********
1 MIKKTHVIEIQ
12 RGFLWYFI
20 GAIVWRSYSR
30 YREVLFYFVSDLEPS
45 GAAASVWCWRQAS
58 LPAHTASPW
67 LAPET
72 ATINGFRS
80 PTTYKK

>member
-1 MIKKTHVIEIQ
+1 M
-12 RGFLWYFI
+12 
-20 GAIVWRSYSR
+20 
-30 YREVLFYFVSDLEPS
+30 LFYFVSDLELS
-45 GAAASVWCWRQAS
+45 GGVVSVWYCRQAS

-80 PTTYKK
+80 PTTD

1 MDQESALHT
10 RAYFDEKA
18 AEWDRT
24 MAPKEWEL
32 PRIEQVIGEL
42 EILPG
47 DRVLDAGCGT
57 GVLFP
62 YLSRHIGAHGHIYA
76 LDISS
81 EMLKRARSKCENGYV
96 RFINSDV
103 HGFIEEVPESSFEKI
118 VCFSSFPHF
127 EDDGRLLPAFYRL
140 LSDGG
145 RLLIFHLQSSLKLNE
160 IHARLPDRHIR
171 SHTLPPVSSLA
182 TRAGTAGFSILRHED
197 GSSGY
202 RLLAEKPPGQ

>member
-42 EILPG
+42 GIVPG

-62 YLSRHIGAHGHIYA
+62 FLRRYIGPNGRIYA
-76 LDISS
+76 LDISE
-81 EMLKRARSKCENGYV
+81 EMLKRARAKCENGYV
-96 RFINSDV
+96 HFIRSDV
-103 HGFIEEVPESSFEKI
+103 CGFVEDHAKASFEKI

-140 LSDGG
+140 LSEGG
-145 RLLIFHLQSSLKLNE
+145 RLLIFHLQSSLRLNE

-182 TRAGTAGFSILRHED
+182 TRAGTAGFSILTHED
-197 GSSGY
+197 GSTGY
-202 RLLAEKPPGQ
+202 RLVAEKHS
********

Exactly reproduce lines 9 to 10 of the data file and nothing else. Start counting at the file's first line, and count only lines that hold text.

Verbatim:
80 PTTYKK

>member